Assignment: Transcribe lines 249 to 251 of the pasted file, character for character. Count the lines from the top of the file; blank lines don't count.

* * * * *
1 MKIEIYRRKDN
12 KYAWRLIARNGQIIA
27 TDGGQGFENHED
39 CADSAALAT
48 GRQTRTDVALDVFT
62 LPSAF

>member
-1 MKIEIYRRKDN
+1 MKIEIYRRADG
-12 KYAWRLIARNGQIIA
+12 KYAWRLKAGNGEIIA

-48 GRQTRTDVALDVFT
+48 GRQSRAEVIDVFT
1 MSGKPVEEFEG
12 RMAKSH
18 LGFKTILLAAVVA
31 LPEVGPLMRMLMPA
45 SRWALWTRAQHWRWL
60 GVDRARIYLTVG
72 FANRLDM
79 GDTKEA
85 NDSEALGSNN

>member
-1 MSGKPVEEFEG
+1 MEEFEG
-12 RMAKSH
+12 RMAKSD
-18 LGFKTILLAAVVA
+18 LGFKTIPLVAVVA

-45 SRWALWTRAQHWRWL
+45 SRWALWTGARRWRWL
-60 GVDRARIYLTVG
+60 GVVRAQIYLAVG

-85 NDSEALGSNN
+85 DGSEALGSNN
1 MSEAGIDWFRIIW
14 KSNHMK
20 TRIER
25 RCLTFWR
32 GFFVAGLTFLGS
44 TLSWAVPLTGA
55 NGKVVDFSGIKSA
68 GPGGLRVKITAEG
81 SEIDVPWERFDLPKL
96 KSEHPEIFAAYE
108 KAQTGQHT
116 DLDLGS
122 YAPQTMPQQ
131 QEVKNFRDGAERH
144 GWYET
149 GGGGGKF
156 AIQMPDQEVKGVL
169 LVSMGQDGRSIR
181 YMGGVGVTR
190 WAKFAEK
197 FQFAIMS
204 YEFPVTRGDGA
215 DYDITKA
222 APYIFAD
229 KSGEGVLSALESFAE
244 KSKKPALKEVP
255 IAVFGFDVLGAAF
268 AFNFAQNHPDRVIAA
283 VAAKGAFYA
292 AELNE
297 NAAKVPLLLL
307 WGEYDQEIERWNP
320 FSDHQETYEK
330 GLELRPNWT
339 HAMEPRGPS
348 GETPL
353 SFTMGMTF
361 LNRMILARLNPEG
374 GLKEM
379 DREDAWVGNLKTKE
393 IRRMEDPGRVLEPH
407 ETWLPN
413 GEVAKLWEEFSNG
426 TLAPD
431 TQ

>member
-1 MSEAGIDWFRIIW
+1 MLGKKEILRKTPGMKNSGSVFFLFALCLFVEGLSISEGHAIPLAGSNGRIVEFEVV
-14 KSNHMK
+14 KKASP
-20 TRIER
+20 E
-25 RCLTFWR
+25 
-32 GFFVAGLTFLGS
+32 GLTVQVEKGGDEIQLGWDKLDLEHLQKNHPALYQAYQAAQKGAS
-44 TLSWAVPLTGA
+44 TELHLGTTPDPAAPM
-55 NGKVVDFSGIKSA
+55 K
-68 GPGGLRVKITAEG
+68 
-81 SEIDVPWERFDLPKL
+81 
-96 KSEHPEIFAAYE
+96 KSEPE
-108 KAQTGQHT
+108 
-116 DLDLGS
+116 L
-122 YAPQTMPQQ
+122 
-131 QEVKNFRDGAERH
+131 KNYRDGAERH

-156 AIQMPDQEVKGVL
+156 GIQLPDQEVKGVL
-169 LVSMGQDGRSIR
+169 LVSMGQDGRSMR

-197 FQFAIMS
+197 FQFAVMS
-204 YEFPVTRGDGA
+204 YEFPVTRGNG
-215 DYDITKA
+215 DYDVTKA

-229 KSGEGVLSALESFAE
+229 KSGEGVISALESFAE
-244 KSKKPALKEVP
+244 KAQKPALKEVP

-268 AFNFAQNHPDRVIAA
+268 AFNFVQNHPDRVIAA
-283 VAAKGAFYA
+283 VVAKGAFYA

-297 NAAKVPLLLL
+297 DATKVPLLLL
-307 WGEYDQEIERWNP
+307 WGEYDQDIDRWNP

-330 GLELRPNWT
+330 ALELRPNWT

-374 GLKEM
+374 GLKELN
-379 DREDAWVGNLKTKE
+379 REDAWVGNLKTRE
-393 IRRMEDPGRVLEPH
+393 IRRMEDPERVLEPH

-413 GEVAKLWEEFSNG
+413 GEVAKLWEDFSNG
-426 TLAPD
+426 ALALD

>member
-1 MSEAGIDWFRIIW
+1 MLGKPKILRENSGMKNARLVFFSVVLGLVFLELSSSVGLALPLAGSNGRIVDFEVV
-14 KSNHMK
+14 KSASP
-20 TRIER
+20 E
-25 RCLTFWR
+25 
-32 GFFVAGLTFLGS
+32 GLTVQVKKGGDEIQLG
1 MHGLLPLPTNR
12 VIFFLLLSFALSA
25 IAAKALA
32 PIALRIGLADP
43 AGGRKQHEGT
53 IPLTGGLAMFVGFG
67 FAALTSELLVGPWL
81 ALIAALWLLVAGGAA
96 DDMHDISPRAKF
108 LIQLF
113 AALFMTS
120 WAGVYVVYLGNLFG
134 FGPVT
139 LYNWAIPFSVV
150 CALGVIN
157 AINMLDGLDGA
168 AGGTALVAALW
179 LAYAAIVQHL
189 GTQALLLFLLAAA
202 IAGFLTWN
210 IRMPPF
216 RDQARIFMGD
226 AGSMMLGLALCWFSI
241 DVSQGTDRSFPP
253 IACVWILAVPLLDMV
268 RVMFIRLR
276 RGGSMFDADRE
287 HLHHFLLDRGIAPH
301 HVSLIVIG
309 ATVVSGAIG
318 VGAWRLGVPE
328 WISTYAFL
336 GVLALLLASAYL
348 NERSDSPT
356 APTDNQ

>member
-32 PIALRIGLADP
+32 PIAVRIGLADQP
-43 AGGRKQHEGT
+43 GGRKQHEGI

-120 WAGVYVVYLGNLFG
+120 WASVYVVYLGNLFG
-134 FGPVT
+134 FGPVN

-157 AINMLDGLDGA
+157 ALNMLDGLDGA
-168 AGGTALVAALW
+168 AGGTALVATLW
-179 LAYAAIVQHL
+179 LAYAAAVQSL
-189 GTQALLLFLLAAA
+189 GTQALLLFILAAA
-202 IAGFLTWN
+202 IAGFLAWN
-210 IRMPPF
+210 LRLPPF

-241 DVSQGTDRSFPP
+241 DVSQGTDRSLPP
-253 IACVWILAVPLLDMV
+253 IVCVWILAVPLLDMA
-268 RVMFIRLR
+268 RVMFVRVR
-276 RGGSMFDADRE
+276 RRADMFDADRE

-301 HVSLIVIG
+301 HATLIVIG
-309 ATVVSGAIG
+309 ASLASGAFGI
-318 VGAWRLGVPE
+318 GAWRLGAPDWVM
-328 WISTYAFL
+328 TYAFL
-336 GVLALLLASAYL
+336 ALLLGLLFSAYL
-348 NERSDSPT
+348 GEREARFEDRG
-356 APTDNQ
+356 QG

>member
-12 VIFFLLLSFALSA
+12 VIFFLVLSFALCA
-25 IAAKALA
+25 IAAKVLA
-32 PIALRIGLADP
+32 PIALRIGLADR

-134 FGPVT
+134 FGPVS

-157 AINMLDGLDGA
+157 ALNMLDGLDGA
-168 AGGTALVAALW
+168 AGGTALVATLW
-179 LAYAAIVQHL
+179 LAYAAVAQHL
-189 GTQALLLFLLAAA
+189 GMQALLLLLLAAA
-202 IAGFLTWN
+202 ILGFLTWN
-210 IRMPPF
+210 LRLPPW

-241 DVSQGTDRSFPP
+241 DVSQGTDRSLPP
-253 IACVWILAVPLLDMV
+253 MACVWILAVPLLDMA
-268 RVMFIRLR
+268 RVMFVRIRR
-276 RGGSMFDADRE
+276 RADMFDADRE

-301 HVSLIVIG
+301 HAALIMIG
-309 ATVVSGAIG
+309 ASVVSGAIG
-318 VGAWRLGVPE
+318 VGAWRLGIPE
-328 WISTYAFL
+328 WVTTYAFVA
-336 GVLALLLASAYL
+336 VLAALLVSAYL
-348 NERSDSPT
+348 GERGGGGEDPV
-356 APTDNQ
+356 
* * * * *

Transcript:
+189 GMQALLLLLLAAA
-202 IAGFLTWN
+202 ILGFLTWN